Posted: 7 February 2009 22:49
I returned to Bexhill today to reacquaint myself with the area; I ended up finding loads of cubes scattered on the beach and two slit trenches.
I've been a bit tired of late, so today's foray was the first fieldwork I've managed for a couple of weeks.
I've been quite active in and around Bexhill in the past, though aside from some roadblock work, it's been over a year since my last trip into the forward defended localities.
Making my way out to the Galley Hill - Glyne Gap area, I came across a large number of cubes on the beach; I estimate there are about 40 lying on the sands.
I believe these all came from a semi-circular line that protected the archway under the railway line 100m to the north.
An interesting feature is that two methods of 'root' construction have been employed; square wood-shuttering and circular concrete pipes.
The photo below shows how the cubes were subsequently used to bolster the coastline against sea erosion; a causeway of uprooted blocks have been arranged in a gap in the natural rock to stem the advance of the tide.
Although I had previously seen the large outcrop of cubes, I'd not seen this patio of cubes before; it certainly proves that uprooted cubes were not always randomly dumped on the sands for the sea to deal with.
But the find of the day was two slit trenches and a possible third; a return visit is needed to confirm the latter as a trench (or not).
I had previously known from documents that there were slit tenches in this area, but had failed to locate them. The construction of flats, the demolition of Sackville Lodge (a house that stood to the west of the coastguard tower) and the plethora of manhole covers in the area indicate wholesale landscape change in the immediate area that lead you to believe that you wouldn't still be able to see evidence of trenches at this spot.
However, a year down the line and much experience of identifying Downsforce trenches under my belt, these two stood out.
The possible third trench was a little way off, although in logical arrangement with the others. Once I've analysed the data (orientation and relation) I may be in a better position to identify it or discard it from my records.
Bexhill is a fascinating area and perhaps the best documented; at the time of writing, the town tops my Documentary Evidence database list with 138 recorded defence and occupation works. (This doesn't mean Bexhill had the most works in East Sussex; my stats are based on my progress with entering data into the database as well as the amount of available documents; Rye and Newhaven will also be vying for first place because documentary evidence concerning them has survived, but not yet databased.)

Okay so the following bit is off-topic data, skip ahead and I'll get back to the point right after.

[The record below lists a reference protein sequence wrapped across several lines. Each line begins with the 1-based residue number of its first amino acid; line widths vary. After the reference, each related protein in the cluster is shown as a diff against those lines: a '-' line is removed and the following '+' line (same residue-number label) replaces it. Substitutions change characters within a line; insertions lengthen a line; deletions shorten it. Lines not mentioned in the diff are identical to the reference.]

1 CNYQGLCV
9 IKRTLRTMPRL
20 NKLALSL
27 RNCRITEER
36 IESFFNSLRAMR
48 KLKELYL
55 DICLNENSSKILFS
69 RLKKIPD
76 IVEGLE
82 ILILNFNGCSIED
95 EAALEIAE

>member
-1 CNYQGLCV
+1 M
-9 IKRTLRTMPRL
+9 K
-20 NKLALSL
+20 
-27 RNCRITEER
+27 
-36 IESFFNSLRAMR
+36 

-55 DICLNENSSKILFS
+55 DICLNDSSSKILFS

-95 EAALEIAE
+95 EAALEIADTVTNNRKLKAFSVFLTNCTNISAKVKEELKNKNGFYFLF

I have good construction information, a detailed defence scheme, numerous war diaries and some regimental journals that provide fascinating platoon gossip (was a sergeant in the Galley Hill platoon an early riser, or was he just arriving back after spending the night elsewhere? Why was there a lady's bicycle in the platoon's stores?)
Let's not forget the Roadblock report that indicates that Bexhill had more roadblocks than any other area in the East Sussex Divisional Area, another document lists all of the permanent street barricades and then we have the German intelligence documents for the area; I already have enough information to write a hefty volume on this one town!
As a result of all this information, I've decided to continue researching Bexhill as a project, although I've not had time to knock up the project outline pages yet - keep watching this space!
Anti-tanks blocks, popularly known as dragon's teeth. Not to be confused with smaller blocks known as pimples, cubes can be upwards of 1m square. Many examples in Sussex have apexes or chamfered edges, leading to them being incorrectly recorded as coffins.
A military plan of defence for a specified area. Defence Schemes were issued at numerous levels. Defence Schemes were later known as Plans to Defeat Invasion on the orders of General Montgomery.
Term applied to a structure scheduled for demolition or already demolished. Walls and small buildings might be taken down to clear fields of fire or impede enemy passage by destroying a bridge. Some demolitions were not intended to be carried out until after invasion had begun, for example, certain bridges or road craters (pipe mines).
Small, narrow trench designed to provide protection against shrapnel and other battlefield hazards. Technically distinct from a weapon pit (which was intended soley as a defensive position) slit trenches were also used as defence works.
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Hibbs, Peter Back at Bexhill (2019) Available at: http://www.pillbox.org.uk/blog/216604/ Accessed: 19 November 2019
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